I did a lot of training ahead of time, sat in a bunch of National Lawyers Guild talks, learned my rights. That’s the biggest thing—if you know your rights then you don’t have anything to worry about. Most people don’t take the time to learn their rights, and the police prey on that. They prey on ignorance to manipulate you into giving up your friends, giving up everything. If you remember to not talk, don’t comply, get the ticket, go to jail, get out, go to court, and fight then you haven’t given them anything and they don’t have anything. It’s a cat-and-mouse game. When they bring you in, they have you talk to detectives and their job is knowing body language. They can tell pretty quick who’s worth trying and who’s not. If they see someone saying "no comment, no comment, no comment," then that’s somebody they’re not going to get through to, it’s not worth trying. But sometimes they’ll get people who were caught up in some vandalism and they’ll terrify them. Nervousness and lack of knowledge about rights can lead you into a trap where you give up more than you have to. You don’t have to tell them much. You have to identify yourself and give them an address. That’s it.
Let's talk about vandalism for a bit...
I don’t actually view vandalism as violence. A lot of people look at it as "oh, these scary anarchists who are angry, and mean, and violent window smashers." But what’s real violence: Shooting a 17-year-old kid (Quanice Hayes) in the head with a rifle because he stole an EBT card, or breaking a bank’s window? What’s the real violence: The pipeline going in North Dakota that’s funded by Wells Fargo, or me smashing their ATM? Not that I did. Property vandalism is not violence. It’s inherently not violence. It’s lashing out against the system. We live in a society where it’s either you play by the rules, or else. If you are a person who realizes the game is fucked and don’t want to play it anymore, you’re stuck in it and that leads to feelings of frustration. Sometimes breaking something is the only way you know how to communicate that frustration. It’s wrong to outright condemn all of that, like a lot of organizers do—they do it to cover their ass because they can’t be condoning it. But I believe in education—during the November protest, there was a bike shop that got smashed up. Not the wisest of choices, but that 16-year-old kid didn’t know better, he was just mad and feeling emotion and acted out on it. You shouldn’t have to hold that in, however, you should maybe do that to Bank of America instead. Pick your targets wisely. Small businesses, it hurts them a little more. On May Day, it was mostly symbolic windows.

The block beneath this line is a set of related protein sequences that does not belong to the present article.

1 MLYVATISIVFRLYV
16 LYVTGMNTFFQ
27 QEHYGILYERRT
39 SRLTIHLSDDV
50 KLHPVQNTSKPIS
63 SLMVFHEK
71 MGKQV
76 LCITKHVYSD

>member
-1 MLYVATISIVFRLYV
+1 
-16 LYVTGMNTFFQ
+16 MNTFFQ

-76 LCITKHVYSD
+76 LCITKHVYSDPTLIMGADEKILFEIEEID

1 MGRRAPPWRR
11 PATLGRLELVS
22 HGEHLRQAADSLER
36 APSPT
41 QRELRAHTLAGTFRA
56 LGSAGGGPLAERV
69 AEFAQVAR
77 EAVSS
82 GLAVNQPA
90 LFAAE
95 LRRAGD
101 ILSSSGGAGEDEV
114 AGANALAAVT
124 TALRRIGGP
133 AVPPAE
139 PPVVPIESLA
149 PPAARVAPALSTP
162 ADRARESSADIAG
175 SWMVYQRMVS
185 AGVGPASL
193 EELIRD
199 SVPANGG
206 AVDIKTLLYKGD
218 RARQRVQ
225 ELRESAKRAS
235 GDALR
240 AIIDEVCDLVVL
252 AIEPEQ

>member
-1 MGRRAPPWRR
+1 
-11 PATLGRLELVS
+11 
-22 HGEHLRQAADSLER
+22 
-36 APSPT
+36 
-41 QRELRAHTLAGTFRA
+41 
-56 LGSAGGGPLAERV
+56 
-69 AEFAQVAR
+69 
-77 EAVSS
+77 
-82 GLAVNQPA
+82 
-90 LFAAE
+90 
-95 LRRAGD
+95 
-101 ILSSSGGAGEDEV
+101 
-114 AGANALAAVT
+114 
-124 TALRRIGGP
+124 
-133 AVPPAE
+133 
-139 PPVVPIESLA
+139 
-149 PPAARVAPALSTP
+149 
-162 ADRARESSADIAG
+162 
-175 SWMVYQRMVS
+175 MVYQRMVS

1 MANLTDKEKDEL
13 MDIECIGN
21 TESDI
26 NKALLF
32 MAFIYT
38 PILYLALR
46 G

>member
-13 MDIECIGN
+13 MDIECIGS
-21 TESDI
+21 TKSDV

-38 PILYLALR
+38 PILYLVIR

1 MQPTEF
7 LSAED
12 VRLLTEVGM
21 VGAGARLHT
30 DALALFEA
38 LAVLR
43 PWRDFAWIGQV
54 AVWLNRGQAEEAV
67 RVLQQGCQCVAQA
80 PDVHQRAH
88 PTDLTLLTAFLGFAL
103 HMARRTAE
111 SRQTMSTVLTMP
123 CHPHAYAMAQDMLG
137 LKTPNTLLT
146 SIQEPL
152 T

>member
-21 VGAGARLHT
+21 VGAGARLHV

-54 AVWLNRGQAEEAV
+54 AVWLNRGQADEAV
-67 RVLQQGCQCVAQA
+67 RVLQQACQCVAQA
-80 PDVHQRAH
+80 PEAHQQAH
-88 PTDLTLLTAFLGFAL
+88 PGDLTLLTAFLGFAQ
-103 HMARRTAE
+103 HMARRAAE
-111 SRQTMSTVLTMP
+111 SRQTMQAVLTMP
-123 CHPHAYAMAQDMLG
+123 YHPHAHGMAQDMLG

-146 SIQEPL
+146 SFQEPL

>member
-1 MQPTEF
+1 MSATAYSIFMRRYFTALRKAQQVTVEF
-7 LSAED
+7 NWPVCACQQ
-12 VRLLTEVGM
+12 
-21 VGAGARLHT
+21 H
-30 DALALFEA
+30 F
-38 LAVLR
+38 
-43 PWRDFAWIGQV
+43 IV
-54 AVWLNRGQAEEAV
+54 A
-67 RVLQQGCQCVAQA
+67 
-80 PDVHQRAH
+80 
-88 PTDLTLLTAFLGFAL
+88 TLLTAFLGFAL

What led to your anarchistic beliefs?
It’s been a slow fire burning. I grew up in a big military area, constantly surrounded by guys who wanted to take guns and kill people. It was also an area of a lot of white-on-black racism. With those things around you realize, this shit is fucked up. If I don’t take part in it, that doesn’t change that it’s still happening, so I need to be part of the solution. It also comes from being poor as fuck all my life and realizing the game is rigged. I will never not be poor, I will always be scraping to get by. That’s fucked. Why should I have to scrape by when Donald Trump’s kids don’t? What did they do differently than me other than be born with wealth?
What else should people know?
I want to make sure that everybody gets a clear picture of what went down and why it went down. To many people in black bloc, the anarchists down there, May Day was a complete success. It got shut down in 90 minutes, but it was a complete success.
How do you define "success"?
No civilians got hurt, first and foremost. Minor arrests compared to how many people were out there. Symbolic property damage. One of the big things that’s just now getting talked about that I wish more people were paying attention to is the role the police had in allowing it to get to that point. There’s really no reason a planned, organized march should go from march to riot in 90 minutes. Being in the black bloc, what we saw from the get-go was the cops constantly swarming us, some folks brought shields for defense and those were rounded up, folks not in black bloc had their poster poles seized—the police were treating this as if it were going to be a violent event from the get-go. That mood creates tension. Everybody can feel that tension. On top of that, the police tried to flank us the entire time with cyclists constantly watching us. They tried to lash out and arrest some of us standing on the sidewalk and we did nothing illegal—we were literally on the sidewalk. You’ve really got to look at the police force and their role in it, their lack of de-escalation training and tactics which has been shown time-and-time again at all these protests.